Desiccation tolerance was essential when plants first began to conquer land, roughly 400 million years ago. While most desiccation-tolerant plants belong to basal phylogenetic taxa, this capacity has also evolved among some vascular plant species. In this volume renowned experts treat plant desiccation tolerance at the organismic as well as at the cellular level. The diversity of ecophysiological adaptations and acclimations of cyanobacteria, eukaryotic algae, mosses, and lichens is addressed in several chapters. The particular problems of vascular plants during dehydration/rehydration cycles resulting not only from their hydraulic architectures, but also from severe secondary stresses associated with the desiccated state are discussed. Based on the treatment of desiccation tolerance at the organismic level, a second section of the book is devoted to the cell biological level. It delineates the general concepts of functional genomics, epigenetics, genetics, molecular biology and the sensing and signalling networks of systems biology involved in dehydration/rehydration cycles. This book provides an invaluable compilation of current knowledge, which is a prerequisite for a better understanding of plant desiccation tolerance in natural as well as agro- and forest ecosystems where water is one of the most essential resources.... in the desiccation-tolerant moss Tortula ruralis: ramifications for a repair-based mechanism of desiccation tolerance. ... New Phytol 148:11a36 Pardow A, Hartard B, Lakatos M (2010) Morphological, photosynthetic and water relations ... In: Schuster RM (ed) New manual of bryology. ... Improved water retention links high species richness with increased productivity in arctic tundra moss communities.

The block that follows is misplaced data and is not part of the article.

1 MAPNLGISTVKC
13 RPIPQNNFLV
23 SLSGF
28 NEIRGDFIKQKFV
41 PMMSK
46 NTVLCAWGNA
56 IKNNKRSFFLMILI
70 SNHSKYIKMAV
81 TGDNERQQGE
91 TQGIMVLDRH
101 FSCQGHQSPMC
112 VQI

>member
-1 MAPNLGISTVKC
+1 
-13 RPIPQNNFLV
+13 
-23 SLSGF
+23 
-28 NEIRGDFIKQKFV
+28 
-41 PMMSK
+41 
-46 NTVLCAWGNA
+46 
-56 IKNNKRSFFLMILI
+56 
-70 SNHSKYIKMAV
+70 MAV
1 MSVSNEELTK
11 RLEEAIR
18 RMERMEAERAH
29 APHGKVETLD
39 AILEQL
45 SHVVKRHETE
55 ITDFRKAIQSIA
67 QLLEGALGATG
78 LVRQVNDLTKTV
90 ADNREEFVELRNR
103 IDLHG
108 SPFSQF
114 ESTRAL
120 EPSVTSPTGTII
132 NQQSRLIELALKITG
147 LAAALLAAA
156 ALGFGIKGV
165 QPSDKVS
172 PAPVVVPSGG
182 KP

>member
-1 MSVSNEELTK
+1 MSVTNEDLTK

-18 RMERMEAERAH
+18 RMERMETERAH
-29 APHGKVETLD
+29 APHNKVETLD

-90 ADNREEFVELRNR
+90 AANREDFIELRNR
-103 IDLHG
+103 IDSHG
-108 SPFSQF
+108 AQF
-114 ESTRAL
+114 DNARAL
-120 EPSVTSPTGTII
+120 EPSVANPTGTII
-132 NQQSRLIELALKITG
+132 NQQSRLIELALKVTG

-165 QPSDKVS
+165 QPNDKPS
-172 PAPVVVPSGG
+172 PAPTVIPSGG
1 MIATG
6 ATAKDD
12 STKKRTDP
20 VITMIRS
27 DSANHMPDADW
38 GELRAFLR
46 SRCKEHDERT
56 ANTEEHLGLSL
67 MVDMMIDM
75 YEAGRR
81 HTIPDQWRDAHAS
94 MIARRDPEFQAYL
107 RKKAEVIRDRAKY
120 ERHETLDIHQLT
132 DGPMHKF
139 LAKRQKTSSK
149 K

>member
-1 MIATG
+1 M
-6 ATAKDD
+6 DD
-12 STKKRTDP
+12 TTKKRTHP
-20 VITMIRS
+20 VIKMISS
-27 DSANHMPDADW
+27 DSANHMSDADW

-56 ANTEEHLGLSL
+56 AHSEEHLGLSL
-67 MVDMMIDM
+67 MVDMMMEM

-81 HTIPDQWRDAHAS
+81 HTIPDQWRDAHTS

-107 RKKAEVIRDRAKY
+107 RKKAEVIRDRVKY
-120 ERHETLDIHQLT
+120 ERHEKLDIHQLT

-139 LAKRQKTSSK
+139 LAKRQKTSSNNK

|Title||:||Plant Desiccation Tolerance|
|Author||:||Ulrich Lüttge, Erwin Beck, Dorothea Bartels|
|Publisher||:||Springer Science & Business Media - 2011-06-15|